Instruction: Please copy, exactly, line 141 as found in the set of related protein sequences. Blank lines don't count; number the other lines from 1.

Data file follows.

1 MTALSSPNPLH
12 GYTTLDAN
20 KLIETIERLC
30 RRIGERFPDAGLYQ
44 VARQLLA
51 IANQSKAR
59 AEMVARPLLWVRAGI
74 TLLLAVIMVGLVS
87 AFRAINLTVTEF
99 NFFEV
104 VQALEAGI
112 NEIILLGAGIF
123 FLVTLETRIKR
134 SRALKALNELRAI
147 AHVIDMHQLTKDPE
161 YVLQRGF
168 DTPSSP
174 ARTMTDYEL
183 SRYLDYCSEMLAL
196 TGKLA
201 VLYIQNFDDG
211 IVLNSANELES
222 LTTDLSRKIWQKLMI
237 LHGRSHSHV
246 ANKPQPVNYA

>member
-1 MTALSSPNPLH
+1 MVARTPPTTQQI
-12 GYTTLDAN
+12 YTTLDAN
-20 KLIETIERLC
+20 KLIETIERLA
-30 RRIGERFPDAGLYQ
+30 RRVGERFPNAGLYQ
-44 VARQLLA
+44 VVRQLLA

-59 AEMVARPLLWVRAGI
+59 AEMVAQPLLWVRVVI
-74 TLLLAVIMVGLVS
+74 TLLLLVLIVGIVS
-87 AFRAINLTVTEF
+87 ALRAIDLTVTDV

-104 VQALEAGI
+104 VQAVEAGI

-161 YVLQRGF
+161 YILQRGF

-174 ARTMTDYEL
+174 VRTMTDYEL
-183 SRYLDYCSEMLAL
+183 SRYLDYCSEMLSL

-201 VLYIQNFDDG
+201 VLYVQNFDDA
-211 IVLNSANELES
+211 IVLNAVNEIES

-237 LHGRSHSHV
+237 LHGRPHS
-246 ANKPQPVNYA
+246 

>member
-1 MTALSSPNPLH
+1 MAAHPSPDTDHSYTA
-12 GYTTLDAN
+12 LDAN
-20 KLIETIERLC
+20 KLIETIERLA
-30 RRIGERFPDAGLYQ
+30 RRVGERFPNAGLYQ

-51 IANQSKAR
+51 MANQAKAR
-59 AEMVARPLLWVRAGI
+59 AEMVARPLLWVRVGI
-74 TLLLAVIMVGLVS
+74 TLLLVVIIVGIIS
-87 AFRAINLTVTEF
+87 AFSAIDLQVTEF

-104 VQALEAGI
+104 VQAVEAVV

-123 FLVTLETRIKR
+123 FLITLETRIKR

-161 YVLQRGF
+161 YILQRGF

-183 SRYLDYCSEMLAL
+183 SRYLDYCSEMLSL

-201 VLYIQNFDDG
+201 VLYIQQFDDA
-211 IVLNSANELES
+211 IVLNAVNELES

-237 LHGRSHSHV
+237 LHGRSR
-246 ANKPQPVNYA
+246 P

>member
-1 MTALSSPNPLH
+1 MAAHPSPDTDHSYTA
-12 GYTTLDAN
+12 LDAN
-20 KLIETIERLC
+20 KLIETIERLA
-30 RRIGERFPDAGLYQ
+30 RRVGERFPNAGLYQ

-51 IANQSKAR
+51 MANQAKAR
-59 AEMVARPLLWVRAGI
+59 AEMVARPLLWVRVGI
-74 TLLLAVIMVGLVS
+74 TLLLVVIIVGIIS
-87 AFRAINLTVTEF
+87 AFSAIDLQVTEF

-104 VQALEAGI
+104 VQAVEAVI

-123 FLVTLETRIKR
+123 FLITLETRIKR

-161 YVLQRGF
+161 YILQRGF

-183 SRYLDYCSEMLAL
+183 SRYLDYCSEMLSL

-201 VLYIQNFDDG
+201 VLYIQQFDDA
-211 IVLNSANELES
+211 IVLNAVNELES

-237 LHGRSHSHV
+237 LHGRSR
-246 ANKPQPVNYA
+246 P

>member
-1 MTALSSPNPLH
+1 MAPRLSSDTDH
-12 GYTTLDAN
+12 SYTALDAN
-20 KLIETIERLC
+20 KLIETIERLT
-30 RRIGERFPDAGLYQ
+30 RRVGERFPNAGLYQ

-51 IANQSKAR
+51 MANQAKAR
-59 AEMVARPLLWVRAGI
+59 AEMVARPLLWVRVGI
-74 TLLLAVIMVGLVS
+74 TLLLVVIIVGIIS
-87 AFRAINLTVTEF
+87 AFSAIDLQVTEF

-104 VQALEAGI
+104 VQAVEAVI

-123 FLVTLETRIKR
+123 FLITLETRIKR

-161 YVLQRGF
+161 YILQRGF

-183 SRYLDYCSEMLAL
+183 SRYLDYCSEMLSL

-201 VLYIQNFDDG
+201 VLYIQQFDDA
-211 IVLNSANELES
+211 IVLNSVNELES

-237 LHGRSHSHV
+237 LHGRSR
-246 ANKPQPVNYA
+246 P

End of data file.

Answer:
+87 AFSAIDLQVTEF